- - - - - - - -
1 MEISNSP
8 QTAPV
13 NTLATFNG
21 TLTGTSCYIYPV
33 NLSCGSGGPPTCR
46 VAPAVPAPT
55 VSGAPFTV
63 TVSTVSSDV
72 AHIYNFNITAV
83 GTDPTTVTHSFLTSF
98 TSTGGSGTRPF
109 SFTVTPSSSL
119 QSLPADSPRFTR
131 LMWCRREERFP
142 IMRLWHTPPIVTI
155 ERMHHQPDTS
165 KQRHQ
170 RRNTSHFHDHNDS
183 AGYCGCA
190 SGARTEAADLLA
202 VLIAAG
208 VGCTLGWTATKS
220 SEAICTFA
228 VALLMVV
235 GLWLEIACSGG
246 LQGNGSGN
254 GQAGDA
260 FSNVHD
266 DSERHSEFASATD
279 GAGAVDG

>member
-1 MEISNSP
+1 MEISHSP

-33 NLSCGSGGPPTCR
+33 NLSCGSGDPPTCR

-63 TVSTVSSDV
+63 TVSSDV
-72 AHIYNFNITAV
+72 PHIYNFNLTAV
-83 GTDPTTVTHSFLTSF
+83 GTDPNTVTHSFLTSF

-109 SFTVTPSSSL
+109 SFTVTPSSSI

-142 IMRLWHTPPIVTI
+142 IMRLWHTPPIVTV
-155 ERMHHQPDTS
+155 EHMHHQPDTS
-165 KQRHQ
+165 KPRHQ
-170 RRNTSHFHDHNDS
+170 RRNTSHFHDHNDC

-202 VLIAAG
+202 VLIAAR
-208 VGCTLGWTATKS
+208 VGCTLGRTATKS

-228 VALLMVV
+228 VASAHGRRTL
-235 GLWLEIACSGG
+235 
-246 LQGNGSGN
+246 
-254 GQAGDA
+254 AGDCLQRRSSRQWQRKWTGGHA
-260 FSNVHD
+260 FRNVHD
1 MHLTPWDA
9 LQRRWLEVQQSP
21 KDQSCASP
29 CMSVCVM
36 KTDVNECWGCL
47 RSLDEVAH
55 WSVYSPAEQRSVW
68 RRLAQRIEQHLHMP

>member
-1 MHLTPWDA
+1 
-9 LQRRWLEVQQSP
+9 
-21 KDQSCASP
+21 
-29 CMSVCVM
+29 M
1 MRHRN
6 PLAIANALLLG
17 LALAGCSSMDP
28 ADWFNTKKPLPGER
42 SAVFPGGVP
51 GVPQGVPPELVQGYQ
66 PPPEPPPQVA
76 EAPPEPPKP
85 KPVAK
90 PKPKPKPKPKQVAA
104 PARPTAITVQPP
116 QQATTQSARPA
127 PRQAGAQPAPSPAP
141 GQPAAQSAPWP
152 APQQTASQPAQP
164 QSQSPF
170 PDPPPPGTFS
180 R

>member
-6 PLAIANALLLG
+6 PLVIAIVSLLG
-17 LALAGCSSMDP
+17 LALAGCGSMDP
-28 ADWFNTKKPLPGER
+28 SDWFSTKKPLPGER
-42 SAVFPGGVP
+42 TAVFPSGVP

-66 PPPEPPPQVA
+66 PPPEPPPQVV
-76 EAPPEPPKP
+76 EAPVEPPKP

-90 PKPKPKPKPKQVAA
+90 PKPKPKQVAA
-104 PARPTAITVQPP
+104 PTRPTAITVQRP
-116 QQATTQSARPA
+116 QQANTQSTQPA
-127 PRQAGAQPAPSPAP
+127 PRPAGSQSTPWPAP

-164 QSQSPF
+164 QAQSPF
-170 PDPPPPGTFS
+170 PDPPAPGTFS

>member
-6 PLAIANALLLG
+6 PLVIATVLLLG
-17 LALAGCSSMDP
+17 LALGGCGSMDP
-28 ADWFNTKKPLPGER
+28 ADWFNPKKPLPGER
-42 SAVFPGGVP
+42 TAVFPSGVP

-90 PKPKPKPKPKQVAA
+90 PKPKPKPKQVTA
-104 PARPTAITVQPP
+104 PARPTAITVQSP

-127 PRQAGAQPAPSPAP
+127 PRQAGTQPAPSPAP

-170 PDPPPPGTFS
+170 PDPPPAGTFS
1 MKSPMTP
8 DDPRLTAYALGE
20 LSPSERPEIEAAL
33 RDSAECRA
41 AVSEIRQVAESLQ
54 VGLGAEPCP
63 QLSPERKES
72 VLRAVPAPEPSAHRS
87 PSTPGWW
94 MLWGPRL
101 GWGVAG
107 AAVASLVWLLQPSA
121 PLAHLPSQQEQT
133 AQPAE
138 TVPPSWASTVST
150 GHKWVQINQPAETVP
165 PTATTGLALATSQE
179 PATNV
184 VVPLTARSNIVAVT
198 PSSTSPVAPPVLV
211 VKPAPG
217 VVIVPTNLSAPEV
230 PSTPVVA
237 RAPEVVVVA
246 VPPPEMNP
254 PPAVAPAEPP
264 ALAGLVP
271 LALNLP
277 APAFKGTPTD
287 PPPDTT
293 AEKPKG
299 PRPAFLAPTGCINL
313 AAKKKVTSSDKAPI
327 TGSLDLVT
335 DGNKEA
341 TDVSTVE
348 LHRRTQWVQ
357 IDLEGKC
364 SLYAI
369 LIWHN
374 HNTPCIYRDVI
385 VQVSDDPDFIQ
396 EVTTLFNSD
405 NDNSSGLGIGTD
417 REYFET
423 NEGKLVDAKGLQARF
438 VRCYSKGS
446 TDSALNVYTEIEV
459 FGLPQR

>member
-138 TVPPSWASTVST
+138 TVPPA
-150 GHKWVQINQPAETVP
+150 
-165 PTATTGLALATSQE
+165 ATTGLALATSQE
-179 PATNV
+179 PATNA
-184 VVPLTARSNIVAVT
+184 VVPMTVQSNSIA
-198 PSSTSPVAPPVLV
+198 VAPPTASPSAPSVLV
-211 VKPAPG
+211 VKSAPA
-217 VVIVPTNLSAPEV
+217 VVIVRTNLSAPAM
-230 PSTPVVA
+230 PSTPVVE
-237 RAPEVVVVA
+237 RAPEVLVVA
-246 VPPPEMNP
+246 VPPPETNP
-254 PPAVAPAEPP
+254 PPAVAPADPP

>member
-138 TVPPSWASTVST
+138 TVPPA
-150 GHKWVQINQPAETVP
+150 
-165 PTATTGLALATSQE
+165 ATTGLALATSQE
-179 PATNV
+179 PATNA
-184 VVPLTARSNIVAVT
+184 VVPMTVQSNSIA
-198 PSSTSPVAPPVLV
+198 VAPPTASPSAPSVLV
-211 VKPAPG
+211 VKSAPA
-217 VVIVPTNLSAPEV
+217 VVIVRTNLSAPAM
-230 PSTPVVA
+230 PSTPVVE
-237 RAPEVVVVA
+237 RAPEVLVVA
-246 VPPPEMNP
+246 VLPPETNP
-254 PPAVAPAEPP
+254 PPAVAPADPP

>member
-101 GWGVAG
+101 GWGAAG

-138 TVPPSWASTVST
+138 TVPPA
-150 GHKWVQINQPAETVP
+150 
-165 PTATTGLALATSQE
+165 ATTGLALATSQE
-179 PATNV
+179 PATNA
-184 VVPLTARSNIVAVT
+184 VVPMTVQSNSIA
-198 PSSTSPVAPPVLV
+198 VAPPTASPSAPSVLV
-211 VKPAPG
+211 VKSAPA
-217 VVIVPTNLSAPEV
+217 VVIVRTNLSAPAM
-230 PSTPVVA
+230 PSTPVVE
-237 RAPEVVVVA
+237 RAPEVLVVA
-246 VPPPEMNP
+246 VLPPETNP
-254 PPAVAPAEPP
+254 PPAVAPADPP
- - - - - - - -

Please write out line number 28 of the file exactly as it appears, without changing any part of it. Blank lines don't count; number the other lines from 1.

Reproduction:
260 FSNVHD